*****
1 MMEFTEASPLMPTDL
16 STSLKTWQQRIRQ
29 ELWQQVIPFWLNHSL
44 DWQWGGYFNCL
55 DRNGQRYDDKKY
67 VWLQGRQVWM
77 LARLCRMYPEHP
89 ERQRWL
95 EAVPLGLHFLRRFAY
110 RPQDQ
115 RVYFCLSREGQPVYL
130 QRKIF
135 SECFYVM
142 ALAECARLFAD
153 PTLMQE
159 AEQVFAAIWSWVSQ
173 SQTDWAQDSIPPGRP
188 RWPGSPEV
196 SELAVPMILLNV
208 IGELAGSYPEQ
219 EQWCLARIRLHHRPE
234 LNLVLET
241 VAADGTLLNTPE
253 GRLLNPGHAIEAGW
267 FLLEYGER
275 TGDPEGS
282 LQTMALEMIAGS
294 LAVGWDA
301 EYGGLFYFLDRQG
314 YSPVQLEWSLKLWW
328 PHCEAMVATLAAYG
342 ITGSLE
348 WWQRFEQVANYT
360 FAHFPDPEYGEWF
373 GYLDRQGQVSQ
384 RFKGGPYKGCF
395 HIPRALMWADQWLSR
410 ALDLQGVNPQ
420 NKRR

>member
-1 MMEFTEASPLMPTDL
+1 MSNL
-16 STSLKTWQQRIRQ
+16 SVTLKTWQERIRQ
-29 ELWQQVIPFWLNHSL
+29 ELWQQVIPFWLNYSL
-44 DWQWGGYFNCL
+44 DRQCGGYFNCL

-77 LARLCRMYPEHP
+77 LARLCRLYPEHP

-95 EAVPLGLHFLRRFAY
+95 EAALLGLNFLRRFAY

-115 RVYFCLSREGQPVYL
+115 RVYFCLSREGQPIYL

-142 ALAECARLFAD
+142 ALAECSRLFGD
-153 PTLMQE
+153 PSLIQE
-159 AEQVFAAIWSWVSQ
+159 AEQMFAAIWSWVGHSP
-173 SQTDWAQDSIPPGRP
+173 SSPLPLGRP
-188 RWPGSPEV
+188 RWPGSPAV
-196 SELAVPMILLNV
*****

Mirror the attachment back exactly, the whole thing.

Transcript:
1 MMEFTEASPLMPTDL
16 STSLKTWQQRIRQ
29 ELWQQVIPFWLNHSL
44 DWQWGGYFNCL
55 DRNGQRYDDKKY
67 VWLQGRQVWM
77 LARLCRMYPEHP
89 ERQRWL
95 EAVPLGLHFLRRFAY
110 RPQDQ
115 RVYFCLSREGQPVYL
130 QRKIF
135 SECFYVM
142 ALAECARLFAD
153 PTLMQE
159 AEQVFAAIWSWVSQ
173 SQTDWAQDSIPPGRP
188 RWPGSPEV
196 SELAVPMILLNV
208 IGELAGSYPEQ
219 EQWCLARIRLHHRPE
234 LNLVLET
241 VAADGTLLNTPE
253 GRLLNPGHAIEAGW
267 FLLEYGER
275 TGDPEGS
282 LQTMALEMIAGS
294 LAVGWDA
301 EYGGLFYFLDRQG
314 YSPVQLEWSLKLWW
328 PHCEAMVATLAAYG
342 ITGSLE
348 WWQRFEQVANYT
360 FAHFPDPEYGEWF
373 GYLDRQGQVSQ
384 RFKGGPYKGCF
395 HIPRALMWADQWLSR
410 ALDLQGVNPQ
420 NKRR

>member
-1 MMEFTEASPLMPTDL
+1 MSNL
-16 STSLKTWQQRIRQ
+16 SVTLKTWQERIRQ
-29 ELWQQVIPFWLNHSL
+29 ELWQQVIPFWLNYSL
-44 DWQWGGYFNCL
+44 DRQCGGYFNCL

-77 LARLCRMYPEHP
+77 LARLCRLYPEHP

-95 EAVPLGLHFLRRFAY
+95 EAALLGLNFLRRFAY

-115 RVYFCLSREGQPVYL
+115 RVYFCLSREGQPIYL

-142 ALAECARLFAD
+142 ALAECSRLFGD
-153 PTLMQE
+153 PSLIQE
-159 AEQVFAAIWSWVSQ
+159 AEQMFAAIWSWVGHSP
-173 SQTDWAQDSIPPGRP
+173 SSPLPLGRP
-188 RWPGSPEV
+188 RWPGSPAV
-196 SELAVPMILLNV